This note sets out to provide you with the key facts about the TMCH, the background to the TMCH, how Hogan Lovells can assist and, at this stage, what your next steps should be. Hogan Lovells has been approved as agent for the TMCH which will enable our clients to protect their trade marks under the upcoming new gTLD extensions since participation in the TMCH is mandatory for the sunrise and trade mark claims services in the ICANN new gTLD process.
- The TMCH Key Facts
The TMCH will provide authenticated trade mark information worldwide to new gTLD registries and to domain name registrars.
Participation in the TMCH is mandatory in order to protect your trade marks under the new gTLDs.
There is no urgency. While the TMCH will start accepting trade mark information from 26 March 2013, it is important to keep in mind that the first new gTLDs will not launch before June 2013 at the earliest. However, now is the time to consider strategy.
Hogan Lovells will be assisting clients in every aspect of the TMCH, from devising strategy with regards to which trade marks to submit to the verification and uploading of trade mark data to the TMCH. If you wish to make use of our services in this area, please send an email to 'firstname.lastname@example.org' with your usual Hogan Lovells contact on copy and we will ensure that you are guided through this new process and provide you with further information as the TMCH develops.
- Background to the TMCH
The Internet Corporation for Assigned Names and Numbers (ICANN) opened the new gTLD application process in January 2012. The application window closed on 30 May 2012 and the details of the 1,930 received applications were made publicly available on 13 June 2012.
The new gTLD applications are currently being evaluated by ICANN to assess the applicant's technical, operational and financial capability to run a gTLD registry. At the conclusion of this process there will potentially be over 1,350 gTLD registries launched onto the global domain name system in the near future.
In the past, for each launch of a new TLD trade mark holders have been obliged to submit their trade mark data directly to the gTLD registry for validation in order to participate in the registries rights protection mechanisms and to pay the registry a fee for such trade mark validation.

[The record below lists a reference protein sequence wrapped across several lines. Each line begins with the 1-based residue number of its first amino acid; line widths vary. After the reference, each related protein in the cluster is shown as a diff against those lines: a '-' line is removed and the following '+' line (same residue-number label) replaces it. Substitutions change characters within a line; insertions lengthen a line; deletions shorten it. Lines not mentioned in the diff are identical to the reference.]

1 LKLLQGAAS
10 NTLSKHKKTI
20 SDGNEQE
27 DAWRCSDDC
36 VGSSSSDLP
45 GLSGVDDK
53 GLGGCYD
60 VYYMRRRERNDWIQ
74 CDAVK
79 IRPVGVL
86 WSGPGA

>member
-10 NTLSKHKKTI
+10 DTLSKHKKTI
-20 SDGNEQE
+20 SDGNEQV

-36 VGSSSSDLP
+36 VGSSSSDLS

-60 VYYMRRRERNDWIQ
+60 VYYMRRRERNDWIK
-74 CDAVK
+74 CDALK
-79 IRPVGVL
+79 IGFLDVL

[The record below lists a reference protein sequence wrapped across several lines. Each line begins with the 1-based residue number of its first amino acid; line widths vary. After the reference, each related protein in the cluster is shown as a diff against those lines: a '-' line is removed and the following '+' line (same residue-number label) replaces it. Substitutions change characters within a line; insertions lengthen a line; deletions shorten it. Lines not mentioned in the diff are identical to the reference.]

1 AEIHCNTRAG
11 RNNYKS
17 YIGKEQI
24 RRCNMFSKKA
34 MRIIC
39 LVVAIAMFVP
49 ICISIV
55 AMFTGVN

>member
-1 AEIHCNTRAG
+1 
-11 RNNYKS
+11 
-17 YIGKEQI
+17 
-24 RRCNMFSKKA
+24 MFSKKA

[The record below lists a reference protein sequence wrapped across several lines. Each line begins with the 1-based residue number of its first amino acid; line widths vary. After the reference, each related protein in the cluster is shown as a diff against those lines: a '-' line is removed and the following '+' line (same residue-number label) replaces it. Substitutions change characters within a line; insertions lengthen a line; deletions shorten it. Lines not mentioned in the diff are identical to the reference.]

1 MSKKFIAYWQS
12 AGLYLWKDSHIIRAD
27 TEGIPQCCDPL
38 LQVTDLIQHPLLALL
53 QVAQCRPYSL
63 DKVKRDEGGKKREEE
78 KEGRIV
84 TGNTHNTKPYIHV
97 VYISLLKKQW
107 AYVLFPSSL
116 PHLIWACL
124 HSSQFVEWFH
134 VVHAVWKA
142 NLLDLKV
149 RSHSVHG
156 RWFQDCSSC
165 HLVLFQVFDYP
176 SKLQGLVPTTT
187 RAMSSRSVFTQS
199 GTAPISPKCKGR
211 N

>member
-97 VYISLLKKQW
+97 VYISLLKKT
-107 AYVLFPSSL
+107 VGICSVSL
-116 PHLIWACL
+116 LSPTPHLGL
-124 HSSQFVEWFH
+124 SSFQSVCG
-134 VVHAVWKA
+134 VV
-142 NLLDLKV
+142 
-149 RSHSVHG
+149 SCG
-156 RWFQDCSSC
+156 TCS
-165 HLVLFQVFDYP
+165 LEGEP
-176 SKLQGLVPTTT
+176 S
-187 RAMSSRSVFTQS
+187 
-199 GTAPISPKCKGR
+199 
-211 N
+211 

Taking into account the potential introduction of over 1,350 gTLD registries and the burden that this would place on trade mark holders, the TMCH was created in order to assist trade mark holders in the protection of their intellectual property during the launch of the future new gTLD registries. The TMCH will be central repository of validated trade mark data. In order to protect their trade marks in the new gTLDs, trade mark holders will be required to submit their trade mark data to the TMCH for validation and storage.
The concept of the TMCH was suggested as part of the tapestry of solutions that was put forward by the Implementation Recommendation Team (IRT) who were formed at ICANN's request to address the overarching issues of suitable rights protection mechanisms in the new gTLDs. David Taylor of Hogan Lovells served on the IRT and assisted in the development of this and the other proposed rights protection mechanisms.
Each new gTLD registry will have to make use of the data held in the TMCH to support the mandatory pre-launch rights protections mechanisms. Thus trade mark holders will only have to submit their trade mark data once, in order to benefit from the pre-launch rights protection mechanisms that all new gTLD registries will have to implement. The rights protection mechanisms will consist of a Sunrise period and a Trade Mark Claims service:
- Sunrise period: Eligible trade mark holders are allowed to register domain names matching their trade marks before domain name registrations are opened up to all applicants during general availability.
- Trade Mark Claims service: Once a new gTLD registry has launched and applicants can apply for domain name registrations under general availability, the registry is required to provide a notification to domain name registrants if they have applied for a domain name that matches a trade mark. In order for the domain name registration to proceed the applicant has to confirm that they have received the Trade Mark Claims notification. If the applicant chooses to proceed with the registration then a notification is also sent to the holder of the trade mark informing them of the domain name registration. This service must be provided for at least the first 90 days of general availability.
There are still some uncertainties surrounding the rights protection mechanisms for the new gTLDs and there are current proposals to potentially expand the rights protection mechanisms to provide additional cover for trade mark holders. However, as matters currently stand the Sunrise period and the Trade Mark Claims service will operate as described above.
The validation of trade mark data into the TMCH will be conducted by Deloitte. The fees charged by Deloitte will be US$145 per year per trade mark.